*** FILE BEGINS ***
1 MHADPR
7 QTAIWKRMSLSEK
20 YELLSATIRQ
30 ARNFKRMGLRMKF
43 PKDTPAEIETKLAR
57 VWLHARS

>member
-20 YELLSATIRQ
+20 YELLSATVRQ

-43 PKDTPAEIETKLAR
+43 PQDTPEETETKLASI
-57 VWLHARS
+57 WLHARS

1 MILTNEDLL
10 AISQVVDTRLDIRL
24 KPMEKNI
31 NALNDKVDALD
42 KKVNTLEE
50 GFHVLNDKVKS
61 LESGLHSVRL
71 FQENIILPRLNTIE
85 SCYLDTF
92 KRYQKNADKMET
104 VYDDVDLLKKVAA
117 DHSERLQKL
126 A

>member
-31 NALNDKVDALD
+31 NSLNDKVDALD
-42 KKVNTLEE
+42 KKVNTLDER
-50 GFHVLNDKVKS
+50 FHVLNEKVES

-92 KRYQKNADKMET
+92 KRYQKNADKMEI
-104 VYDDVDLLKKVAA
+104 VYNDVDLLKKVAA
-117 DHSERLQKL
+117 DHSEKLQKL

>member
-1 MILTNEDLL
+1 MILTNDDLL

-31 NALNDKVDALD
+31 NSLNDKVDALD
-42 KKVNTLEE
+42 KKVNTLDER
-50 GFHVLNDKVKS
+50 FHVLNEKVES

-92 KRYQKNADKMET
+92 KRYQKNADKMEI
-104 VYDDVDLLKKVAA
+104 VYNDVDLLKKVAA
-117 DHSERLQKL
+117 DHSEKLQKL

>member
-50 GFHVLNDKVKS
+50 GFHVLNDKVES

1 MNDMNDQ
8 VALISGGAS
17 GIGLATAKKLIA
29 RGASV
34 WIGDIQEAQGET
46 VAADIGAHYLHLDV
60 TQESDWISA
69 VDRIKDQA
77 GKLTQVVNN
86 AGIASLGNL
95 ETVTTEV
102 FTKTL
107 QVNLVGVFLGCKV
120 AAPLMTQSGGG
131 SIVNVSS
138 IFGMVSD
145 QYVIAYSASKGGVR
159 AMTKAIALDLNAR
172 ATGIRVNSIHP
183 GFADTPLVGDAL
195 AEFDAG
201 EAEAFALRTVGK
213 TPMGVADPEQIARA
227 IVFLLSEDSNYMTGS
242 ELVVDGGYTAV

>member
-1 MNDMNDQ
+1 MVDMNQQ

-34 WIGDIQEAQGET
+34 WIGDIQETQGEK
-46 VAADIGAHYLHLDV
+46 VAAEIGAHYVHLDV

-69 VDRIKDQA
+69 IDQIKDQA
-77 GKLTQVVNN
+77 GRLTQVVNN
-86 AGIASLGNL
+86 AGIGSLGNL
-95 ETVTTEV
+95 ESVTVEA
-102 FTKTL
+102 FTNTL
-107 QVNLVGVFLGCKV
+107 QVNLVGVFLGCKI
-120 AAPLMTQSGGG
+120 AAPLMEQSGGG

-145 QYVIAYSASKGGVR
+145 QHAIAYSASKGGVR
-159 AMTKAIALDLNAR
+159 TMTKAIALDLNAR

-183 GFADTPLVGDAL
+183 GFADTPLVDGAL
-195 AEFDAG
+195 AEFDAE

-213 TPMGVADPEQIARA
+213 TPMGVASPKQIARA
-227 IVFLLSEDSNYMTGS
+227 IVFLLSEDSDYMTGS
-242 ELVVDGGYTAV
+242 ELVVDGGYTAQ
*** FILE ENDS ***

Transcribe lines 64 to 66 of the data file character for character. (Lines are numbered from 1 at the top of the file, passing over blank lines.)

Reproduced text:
60 TQESDWISA
69 VDRIKDQA
77 GKLTQVVNN